Clearly, both propositions can be disputed. There are many examples of inefficiency in nature and even where purposiveness is apparent, this can now be explained by evolution through natural selection. Yet the most problematic step in the argument is the secondary conclusion, that the “intelligence” is what everybody calls God. Surely God is usually seen to be whatever caused the universe to be the way that it is, however the qualities of omnipotence and omnibenevolence are usually imputed to God and there can be no doubt that the universe contains many examples of gratuitous innocent suffering. As Tennyson wrote “nature is red in tooth and claw” – Darwin himself and later John Stuart Mill remarked how implausible it is to suggest that a loving God could create a world in which animals must kill each other to survive. To many people this world seems more like the project of a sick science-fiction project than of the God of Christianity! Is it not reasonable to suggest that this universe could be the first, “rude effort of an infant deity”? This would better account for the imperfect characteristics of the universe as we find it than suggesting that it is the perfect product of a perfect God.
Further, there is nothing to suggest that the intelligent designer of the universe would have to be single. As Philo observed…
”a great number of men join in building a house or a ship, in rearing a city, in framing a commonwealth; why may not several deities combine in contriving and framing a world?”
This would render the secondary conclusion of the classical teleological argument, that the intelligence behind the universe could be called God, redundant. No Christian – and few members of other faiths – could accept that multiple Gods could have had a hand in creating the universe; to do so would place limits on the power of each, reducing the God’s to the status of spirits or demons. Philo admits that supposing the existence of multiple deities would be to “multiply causes unnecessarily” in a way that is philosophically unsound, and yet he argues that although it would be just as wrong to say that there must be one God as to say there must be multiple Gods. There is no way that human beings can know one way or the other. The secondary conclusion is not adequately supported by the premises and so the argument fails in its objective of being a demonstration of the existence of God.
Of course modern Intelligent Design arguments get around this difficulty by eliminating the secondary conclusion and leaving just the inference that God might be the intelligence that the argument has concluded to exist. Scholars such as Michael Behe and William Dembski point out the inadequacy of Darwin’s Theory of evolution through natural selection as a complete explanation for the universe.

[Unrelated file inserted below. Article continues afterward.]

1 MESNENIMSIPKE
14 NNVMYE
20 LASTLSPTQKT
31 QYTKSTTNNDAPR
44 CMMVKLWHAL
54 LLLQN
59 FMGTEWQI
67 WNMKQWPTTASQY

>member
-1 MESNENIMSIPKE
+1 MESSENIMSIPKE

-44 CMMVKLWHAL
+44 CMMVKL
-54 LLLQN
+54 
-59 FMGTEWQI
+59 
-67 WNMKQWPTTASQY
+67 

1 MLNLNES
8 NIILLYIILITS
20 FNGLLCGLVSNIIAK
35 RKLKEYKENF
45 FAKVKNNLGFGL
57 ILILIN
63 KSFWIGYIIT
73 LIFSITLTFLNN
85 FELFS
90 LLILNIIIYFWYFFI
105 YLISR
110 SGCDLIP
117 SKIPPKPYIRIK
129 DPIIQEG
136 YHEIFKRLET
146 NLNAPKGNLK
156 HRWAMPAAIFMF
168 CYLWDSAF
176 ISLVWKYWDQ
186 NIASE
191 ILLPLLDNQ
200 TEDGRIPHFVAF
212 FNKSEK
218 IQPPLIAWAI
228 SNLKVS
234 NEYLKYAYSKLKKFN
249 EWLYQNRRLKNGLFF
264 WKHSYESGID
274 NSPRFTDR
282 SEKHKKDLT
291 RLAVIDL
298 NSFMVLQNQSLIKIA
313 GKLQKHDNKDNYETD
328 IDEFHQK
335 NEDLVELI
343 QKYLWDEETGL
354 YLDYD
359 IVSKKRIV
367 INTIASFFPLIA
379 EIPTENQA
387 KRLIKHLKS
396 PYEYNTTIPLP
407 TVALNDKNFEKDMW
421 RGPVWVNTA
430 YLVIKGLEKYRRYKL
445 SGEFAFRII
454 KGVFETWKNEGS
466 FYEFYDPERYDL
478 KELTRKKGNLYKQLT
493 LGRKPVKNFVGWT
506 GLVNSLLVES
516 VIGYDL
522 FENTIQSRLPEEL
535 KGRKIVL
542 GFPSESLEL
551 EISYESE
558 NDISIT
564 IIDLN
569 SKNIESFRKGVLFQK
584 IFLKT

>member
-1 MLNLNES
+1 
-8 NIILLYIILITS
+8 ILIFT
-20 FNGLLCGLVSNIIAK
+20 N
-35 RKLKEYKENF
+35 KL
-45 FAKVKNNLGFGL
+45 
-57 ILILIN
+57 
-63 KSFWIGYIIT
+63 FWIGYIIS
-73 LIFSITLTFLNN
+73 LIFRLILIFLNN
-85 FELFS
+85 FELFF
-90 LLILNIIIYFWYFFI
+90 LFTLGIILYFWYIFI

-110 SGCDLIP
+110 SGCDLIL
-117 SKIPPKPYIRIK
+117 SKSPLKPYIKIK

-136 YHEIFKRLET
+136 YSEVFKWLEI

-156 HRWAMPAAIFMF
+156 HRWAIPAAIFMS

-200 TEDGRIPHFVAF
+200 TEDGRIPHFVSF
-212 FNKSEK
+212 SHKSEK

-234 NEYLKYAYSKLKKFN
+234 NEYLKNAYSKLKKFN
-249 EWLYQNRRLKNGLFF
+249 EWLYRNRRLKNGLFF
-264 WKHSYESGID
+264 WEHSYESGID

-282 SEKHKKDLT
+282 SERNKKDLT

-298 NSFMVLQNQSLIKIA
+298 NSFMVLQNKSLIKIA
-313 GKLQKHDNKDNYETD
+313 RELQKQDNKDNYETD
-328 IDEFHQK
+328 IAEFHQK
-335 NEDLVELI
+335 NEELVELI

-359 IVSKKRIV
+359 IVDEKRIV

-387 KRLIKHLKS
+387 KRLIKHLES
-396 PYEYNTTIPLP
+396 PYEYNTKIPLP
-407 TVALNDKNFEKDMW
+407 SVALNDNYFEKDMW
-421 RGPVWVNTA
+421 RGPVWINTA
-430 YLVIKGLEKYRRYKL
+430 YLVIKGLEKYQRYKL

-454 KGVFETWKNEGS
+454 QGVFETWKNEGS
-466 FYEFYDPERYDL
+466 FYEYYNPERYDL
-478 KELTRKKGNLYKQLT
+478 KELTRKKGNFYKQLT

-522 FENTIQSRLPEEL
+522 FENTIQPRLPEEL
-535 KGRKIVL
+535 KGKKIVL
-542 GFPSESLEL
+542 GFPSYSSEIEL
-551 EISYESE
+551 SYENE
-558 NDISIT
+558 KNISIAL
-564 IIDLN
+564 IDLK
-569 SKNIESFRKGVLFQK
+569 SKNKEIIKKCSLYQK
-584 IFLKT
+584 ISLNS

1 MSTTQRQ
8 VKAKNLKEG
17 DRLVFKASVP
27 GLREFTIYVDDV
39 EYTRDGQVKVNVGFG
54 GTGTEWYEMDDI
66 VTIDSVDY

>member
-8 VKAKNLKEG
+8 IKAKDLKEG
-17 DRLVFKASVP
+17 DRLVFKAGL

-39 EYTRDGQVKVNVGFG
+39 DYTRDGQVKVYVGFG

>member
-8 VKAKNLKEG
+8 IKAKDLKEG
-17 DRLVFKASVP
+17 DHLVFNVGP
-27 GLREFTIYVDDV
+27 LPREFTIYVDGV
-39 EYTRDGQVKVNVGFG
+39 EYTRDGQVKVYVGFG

Michael Behe points to irreducible complexity in microbiological organisms, such as the flagellum of certain bacteria, suggesting that linear evolution cannot account for complex organisms in which all parts need to work together for any function to be performed. Individual parts of irreducibly complex organisms are, Behe claims, without purpose unless all the other parts are present and correctly arranged. How could things evolve all at once to be this way? An intelligence is needed to explain these structures, some of which are the very building-blocks of life. It may be that evolution explains some aspects of nature, but without hypothesising intelligent design scientists cannot explain all of nature. Of course Behe’s argument is rejected by most mainstream scientists, who point out that parts of organisms can evolve out of existence as well as into existence. It could well be that each part of an irreducibly complex organism had a purpose in relation to the organism as it was in a previous stage of evolution, but as the new purpose evolved the old one became redundant and other parts of the structure with no new purpose did not survive. Most critics of Behe claim that he has either misunderstood the science and is making invalid claims to irreducible complexity or claim that he is too hasty in his conclusion that an intelligent designer hypothesis is required. If they are right, as I am persuaded that they are – the critics vastly outnumber and outrank his supporters – then Behe’s modern version of the teleological argument fails, even with its scientific examples and lack of secondary conclusion.